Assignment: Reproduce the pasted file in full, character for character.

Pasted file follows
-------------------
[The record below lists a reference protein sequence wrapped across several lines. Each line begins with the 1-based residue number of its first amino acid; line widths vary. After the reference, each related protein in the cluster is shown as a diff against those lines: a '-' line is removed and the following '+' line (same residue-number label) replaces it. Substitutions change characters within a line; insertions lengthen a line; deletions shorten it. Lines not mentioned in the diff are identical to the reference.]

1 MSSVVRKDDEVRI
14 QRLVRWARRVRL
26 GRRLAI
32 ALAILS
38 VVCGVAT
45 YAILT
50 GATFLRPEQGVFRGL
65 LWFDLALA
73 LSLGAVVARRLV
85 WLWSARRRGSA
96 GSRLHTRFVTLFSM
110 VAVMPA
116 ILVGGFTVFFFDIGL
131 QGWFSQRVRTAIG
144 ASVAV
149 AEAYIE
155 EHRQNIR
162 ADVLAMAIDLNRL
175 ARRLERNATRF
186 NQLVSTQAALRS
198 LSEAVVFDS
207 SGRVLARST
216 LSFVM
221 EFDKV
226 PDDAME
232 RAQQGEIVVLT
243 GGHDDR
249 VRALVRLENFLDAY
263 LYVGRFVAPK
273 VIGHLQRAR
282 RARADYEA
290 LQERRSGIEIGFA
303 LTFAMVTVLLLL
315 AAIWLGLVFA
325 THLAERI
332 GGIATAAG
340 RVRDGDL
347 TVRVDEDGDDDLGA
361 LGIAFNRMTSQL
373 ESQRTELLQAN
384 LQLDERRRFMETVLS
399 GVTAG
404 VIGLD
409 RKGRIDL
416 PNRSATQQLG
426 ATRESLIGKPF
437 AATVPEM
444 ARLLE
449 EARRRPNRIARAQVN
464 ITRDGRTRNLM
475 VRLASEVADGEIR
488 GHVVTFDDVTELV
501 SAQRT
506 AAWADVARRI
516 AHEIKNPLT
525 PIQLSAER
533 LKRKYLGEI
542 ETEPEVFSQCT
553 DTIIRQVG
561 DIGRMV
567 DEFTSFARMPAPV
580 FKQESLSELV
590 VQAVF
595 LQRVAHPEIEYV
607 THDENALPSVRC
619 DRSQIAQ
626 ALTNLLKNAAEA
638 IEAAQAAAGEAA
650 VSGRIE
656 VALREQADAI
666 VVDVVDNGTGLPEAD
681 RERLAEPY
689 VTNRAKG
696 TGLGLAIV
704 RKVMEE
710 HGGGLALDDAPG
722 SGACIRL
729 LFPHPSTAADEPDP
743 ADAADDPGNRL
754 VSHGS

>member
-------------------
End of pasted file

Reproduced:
[The record below lists a reference protein sequence wrapped across several lines. Each line begins with the 1-based residue number of its first amino acid; line widths vary. After the reference, each related protein in the cluster is shown as a diff against those lines: a '-' line is removed and the following '+' line (same residue-number label) replaces it. Substitutions change characters within a line; insertions lengthen a line; deletions shorten it. Lines not mentioned in the diff are identical to the reference.]

1 MSSVVRKDDEVRI
14 QRLVRWARRVRL
26 GRRLAI
32 ALAILS
38 VVCGVAT
45 YAILT
50 GATFLRPEQGVFRGL
65 LWFDLALA
73 LSLGAVVARRLV
85 WLWSARRRGSA
96 GSRLHTRFVTLFSM
110 VAVMPA
116 ILVGGFTVFFFDIGL
131 QGWFSQRVRTAIG
144 ASVAV
149 AEAYIE
155 EHRQNIR
162 ADVLAMAIDLNRL
175 ARRLERNATRF
186 NQLVSTQAALRS
198 LSEAVVFDS
207 SGRVLARST
216 LSFVM
221 EFDKV
226 PDDAME
232 RAQQGEIVVLT
243 GGHDDR
249 VRALVRLENFLDAY
263 LYVGRFVAPK
273 VIGHLQRAR
282 RARADYEA
290 LQERRSGIEIGFA
303 LTFAMVTVLLLL
315 AAIWLGLVFA
325 THLAERI
332 GGIATAAG
340 RVRDGDL
347 TVRVDEDGDDDLGA
361 LGIAFNRMTSQL
373 ESQRTELLQAN
384 LQLDERRRFMETVLS
399 GVTAG
404 VIGLD
409 RKGRIDL
416 PNRSATQQLG
426 ATRESLIGKPF
437 AATVPEM
444 ARLLE
449 EARRRPNRIARAQVN
464 ITRDGRTRNLM
475 VRLASEVADGEIR
488 GHVVTFDDVTELV
501 SAQRT
506 AAWADVARRI
516 AHEIKNPLT
525 PIQLSAER
533 LKRKYLGEI
542 ETEPEVFSQCT
553 DTIIRQVG
561 DIGRMV
567 DEFTSFARMPAPV
580 FKQESLSELV
590 VQAVF
595 LQRVAHPEIEYV
607 THDENALPSVRC
619 DRSQIAQ
626 ALTNLLKNAAEA
638 IEAAQAAAGEAA
650 VSGRIE
656 VALREQADAI
666 VVDVVDNGTGLPEAD
681 RERLAEPY
689 VTNRAKG
696 TGLGLAIV
704 RKVMEE
710 HGGGLALDDAPG
722 SGACIRL
729 LFPHPSTAADEPDP
743 ADAADDPGNRL
754 VSHGS

>member